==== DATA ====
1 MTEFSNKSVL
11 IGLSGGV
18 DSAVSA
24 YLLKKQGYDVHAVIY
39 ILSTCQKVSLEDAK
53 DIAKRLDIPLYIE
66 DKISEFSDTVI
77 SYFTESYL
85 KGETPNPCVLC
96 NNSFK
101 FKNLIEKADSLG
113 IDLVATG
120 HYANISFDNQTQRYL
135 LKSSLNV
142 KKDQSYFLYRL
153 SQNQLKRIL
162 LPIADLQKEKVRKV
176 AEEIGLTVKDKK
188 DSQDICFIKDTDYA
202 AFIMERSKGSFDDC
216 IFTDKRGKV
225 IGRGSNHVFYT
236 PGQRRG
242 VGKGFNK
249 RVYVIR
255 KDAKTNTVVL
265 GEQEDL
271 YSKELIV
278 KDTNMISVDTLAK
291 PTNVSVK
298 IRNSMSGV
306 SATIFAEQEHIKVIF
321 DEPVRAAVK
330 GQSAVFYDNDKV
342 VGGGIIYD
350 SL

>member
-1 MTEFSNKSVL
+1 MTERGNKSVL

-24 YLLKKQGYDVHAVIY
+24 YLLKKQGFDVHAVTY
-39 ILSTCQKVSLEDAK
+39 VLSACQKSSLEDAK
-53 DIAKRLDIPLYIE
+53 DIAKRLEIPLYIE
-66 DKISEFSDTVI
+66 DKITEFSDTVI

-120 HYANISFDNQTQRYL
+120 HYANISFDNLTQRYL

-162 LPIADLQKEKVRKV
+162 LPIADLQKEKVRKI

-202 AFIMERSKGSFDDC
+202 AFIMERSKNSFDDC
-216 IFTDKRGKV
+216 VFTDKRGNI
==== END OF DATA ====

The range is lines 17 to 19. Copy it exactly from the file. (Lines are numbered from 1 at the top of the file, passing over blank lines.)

162 LPIADLQKEKVRKV
176 AEEIGLTVKDKK
188 DSQDICFIKDTDYA